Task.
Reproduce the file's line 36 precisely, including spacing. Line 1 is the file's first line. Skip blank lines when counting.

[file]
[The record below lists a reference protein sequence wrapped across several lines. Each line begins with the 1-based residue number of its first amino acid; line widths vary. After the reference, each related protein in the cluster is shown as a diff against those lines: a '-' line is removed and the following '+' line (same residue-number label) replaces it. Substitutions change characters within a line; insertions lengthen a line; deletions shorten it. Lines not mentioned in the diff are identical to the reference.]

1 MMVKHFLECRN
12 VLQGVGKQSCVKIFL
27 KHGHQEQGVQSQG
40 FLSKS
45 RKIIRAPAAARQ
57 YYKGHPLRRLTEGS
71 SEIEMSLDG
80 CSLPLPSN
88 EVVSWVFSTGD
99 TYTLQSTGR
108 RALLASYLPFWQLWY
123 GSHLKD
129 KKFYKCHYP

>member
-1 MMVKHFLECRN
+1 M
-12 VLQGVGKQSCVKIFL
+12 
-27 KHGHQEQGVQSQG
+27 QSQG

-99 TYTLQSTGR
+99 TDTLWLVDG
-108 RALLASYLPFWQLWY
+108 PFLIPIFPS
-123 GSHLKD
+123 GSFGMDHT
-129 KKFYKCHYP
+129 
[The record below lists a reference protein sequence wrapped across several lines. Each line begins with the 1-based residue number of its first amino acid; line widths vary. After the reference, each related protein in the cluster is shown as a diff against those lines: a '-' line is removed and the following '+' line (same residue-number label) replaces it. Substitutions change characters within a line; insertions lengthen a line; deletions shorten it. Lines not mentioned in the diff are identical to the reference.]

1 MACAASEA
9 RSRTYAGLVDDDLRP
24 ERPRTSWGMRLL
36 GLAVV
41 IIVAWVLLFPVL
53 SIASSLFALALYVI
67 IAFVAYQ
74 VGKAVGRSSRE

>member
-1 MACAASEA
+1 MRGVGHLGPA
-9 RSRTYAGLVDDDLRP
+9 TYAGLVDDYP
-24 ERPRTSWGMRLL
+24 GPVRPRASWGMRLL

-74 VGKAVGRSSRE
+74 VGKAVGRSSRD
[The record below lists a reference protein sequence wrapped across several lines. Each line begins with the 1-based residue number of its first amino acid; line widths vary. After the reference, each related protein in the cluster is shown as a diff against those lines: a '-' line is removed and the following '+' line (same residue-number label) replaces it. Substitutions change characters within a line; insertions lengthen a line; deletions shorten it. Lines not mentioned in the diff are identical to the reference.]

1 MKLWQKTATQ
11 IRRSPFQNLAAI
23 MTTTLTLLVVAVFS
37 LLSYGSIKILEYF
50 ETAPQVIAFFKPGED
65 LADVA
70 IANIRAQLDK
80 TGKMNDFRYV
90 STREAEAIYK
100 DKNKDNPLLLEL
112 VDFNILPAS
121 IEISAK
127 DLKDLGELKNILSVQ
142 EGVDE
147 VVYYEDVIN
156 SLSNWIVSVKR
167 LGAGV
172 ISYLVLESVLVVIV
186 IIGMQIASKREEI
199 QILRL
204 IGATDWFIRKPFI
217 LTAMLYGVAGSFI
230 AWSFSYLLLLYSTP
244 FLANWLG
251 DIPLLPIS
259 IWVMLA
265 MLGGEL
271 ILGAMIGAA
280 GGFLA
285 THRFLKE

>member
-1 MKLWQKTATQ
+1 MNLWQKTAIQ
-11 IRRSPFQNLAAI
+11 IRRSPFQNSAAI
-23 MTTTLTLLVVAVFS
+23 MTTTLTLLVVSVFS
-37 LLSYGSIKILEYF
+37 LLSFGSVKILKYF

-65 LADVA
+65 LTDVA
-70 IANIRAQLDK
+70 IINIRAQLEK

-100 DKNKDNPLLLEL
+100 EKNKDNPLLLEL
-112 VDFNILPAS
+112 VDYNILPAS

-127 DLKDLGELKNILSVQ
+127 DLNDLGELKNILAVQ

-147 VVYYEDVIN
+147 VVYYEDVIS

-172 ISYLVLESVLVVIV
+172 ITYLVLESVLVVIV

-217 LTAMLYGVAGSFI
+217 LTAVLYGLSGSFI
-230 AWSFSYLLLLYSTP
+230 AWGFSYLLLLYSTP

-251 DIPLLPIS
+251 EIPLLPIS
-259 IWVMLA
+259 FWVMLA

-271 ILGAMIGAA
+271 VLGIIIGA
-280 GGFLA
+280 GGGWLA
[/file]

53 SIASSLFALALYVI